This activity is, in its field of research, unmatched in the world. This is primarily due to the availability of a home built experimental infrastructure that, after completion of the current substantial renovation work, will not be available in another laboratory. Although this monopoly also bears some obvious risks, the work that has been done and is foreseen for the near future, is of such high quality and interest to physics in general, that it would be absolutely foolish to consider a discontinuation. The oral presentation of the group's leader, Prof. M. Krusius, concentrated on the presentation and discussion of results in connection with turbulence in superfluid 3He-B. Even this relatively narrow aspect, if considering all the other possibilities, revealed the richness in the behaviour of this seemingly simple fluid. Apart from serving as a model system for investigations of fluid dynamics and structures, the experimental installation will continue to serve as the testing ground for theoretical ideas that were presented under d). The mere possibility of realizing, in a controlled way, situations which, in view of very general arguments, correspond to certain configurations in the universe, such as black holes, is too tempting to not at least be tried out.
d) Cosmological constant and vacuum energy
The presentation of this topic by Prof. G. Volovik started from the claim that for many body systems, such as quantum liquids and solids, the ground state energy corresponds to the vacuum energy. By discussing a thermodynamic analysis of the quantum vacuum, based on the knowledge of the ground state properties of condensed matter systems, such as the superfluid varieties of both He isotopes, and relating the vacuum energy to the cosmological constant, he emphasized the gross disagreement between theoretical and experimental evaluations of the magnitude of the cosmological constant in all cases. The entire program, embracing lot of other basic issues of relativistic quantum field theory and gravity, is original albeit speculative to some extent. The possible interaction, listed under future work, with experimental activities using the available infrastructure mentioned under c), is clearly a positive asset.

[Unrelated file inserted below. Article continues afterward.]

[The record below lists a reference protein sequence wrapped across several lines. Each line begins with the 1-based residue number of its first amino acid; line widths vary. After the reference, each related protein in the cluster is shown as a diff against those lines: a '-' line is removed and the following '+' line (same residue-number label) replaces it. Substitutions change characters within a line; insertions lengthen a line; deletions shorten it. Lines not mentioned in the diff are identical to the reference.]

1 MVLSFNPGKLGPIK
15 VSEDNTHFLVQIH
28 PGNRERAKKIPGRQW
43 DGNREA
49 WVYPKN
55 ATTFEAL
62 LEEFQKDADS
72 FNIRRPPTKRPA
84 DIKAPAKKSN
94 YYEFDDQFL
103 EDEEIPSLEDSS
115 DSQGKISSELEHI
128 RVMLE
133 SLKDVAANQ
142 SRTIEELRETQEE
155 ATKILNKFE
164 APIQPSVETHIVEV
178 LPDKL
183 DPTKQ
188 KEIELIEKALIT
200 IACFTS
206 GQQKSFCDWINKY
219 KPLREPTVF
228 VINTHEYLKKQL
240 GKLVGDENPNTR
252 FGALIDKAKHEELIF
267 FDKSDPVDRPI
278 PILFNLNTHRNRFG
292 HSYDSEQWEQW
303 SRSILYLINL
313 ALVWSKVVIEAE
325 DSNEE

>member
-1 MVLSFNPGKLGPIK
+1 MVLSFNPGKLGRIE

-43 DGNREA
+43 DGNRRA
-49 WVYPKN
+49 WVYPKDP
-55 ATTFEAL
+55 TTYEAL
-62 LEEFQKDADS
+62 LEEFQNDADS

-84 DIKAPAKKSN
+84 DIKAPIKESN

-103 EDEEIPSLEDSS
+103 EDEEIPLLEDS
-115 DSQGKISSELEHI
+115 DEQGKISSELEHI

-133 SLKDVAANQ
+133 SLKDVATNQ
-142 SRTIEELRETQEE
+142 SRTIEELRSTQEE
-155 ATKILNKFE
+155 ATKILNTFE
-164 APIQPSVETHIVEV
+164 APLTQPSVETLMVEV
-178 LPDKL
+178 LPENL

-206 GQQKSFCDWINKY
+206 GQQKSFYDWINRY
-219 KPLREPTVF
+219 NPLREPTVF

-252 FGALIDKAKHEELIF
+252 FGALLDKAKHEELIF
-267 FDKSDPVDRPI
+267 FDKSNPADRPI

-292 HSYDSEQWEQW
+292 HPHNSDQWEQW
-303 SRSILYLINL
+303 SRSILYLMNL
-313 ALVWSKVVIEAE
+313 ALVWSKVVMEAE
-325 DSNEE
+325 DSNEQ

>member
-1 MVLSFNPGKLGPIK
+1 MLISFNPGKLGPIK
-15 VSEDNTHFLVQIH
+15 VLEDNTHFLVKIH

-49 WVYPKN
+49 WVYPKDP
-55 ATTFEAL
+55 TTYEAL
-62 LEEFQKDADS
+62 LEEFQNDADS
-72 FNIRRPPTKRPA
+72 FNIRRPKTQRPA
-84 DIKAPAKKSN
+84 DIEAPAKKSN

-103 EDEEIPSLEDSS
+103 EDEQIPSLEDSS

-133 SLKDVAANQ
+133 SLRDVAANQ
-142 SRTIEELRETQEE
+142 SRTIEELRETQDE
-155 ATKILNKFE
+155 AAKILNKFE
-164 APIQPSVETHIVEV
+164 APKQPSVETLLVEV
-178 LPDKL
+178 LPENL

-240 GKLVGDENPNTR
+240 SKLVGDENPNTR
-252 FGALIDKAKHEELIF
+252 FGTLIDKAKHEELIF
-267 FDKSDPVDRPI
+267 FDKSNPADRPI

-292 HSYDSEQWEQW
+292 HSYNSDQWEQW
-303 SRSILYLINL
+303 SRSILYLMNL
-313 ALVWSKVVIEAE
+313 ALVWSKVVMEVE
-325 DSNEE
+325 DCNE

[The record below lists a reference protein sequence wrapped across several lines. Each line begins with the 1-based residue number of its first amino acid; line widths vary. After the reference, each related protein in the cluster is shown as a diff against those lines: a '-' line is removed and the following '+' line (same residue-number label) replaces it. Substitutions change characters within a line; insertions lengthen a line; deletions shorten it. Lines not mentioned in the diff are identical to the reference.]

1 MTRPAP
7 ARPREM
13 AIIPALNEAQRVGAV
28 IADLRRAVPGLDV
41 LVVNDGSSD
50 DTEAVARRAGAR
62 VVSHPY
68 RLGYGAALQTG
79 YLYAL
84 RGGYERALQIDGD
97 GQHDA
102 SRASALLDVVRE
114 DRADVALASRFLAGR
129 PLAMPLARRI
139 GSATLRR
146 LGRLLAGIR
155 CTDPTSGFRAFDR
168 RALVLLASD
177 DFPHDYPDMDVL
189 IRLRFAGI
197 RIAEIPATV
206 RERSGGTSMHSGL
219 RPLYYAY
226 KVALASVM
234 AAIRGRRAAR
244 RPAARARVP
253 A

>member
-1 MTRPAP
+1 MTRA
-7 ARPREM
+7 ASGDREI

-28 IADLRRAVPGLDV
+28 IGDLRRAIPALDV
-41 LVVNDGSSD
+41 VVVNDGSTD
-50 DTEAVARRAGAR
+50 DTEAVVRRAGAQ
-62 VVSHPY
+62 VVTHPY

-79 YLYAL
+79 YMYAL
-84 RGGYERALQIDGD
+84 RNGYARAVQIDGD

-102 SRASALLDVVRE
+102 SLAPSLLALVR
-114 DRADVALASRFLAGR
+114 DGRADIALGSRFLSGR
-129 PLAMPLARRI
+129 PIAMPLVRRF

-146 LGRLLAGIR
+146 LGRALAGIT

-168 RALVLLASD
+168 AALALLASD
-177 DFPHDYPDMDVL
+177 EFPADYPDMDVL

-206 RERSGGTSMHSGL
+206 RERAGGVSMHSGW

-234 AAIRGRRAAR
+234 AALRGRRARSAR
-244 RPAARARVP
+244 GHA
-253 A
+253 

e) YKI - Mikrokelvin Experiments
This extremely powerful refrigeration system has, as before, been used for experiments on mixtures of 3He and 4He. The indirect cooling of these mixtures with a Cu nuclear demagnetization stage has resulted in reaching temperatures of the liquid of between 10 and 100 mK. According to the group leader, Dr. J. Tuoriniemi, these efforts are planned to being terminated. They will be replaced by testing a new method of cooling Helium mixtures by adiabatic melting. Calculations indicate that higher cooling powers at very low temperatures might be achieved. The success of this enterprise is difficult to predict. While testing Li metal for superconductivity, evidence for some type of cooperative phenomenon was found by 7Li NMR in ultralow magnetic fields and below 100 mK. It is not quite clear, in what other way the characteristics of this new phenomenon may be clarified. In this sense, most of this activity is explorative in character and requires a long term involvement. The decision of the future of this project is clearly with the management of the Centre. The scientifically most efficient use of this unique facility (YKI cryostat) in the future might be the topic of a dedicated workshop involving external experts with relevant ideas.
f) lnterfaces of quantum crystals
Again, this project requires experimental skills and instrumental infrastructure which are hardly available at any other comparable institution. As the group leader, Dr. H. AlIes explained, Helium crystals are, first of all, good model systems for studying crystal growth aspects in general, and they are crystals that are influenced by quantum effects and exhibit some unusual properties that are not common to other crystals. As a highlight, the observation of the growth of a 3He crystal by optical interferometry at sub-mK temperature should be mentioned. The analysis of available data indicates that the surface behaviour of a quantum solid turns to classical at temperatures very close to 0 K, a counterintuitive result, to say the least. Particularly this examples shows that surprises are often met where they are completely unexpected. The future of this enterprise is still bright. For example, the predicted occurrence of crystallization waves in 3He at very low temperatures or the influence of magnetic order onthe growth of 3He crystals should definitely be examined in the future, as planned.
g) Dynamics of superfluid 3 He and superconductors
During the past two years, theoretical calculations and simulations in relation to the measurements of turbulence in superfluid 3He-B, mentioned under c), were carried out in this project. Prof. N. Kopnin worked out a model for describing the onset of turbulence. An analysis of the stability of vortices seems to provide an explanation of the experimentally established phase diagram of turbulence, i.e., the distinct separation into regions of turbulent and regular superflow, separated by a narrow boundary region between 0.55 and 0.6 Tc. Further work covered aspects of single electron transport, especially heat transport, in Andreev wires. In the near future, ongoing work, again related with superfluid turbulence is planned. This effort will clearly enhance the impact and significance of the experimental work, mentioned above under c). Further planned work, related to non-equilibrium situations in mesoscopic superconductors will likely be beneficial to the experimental efforts mentioned under a) and b).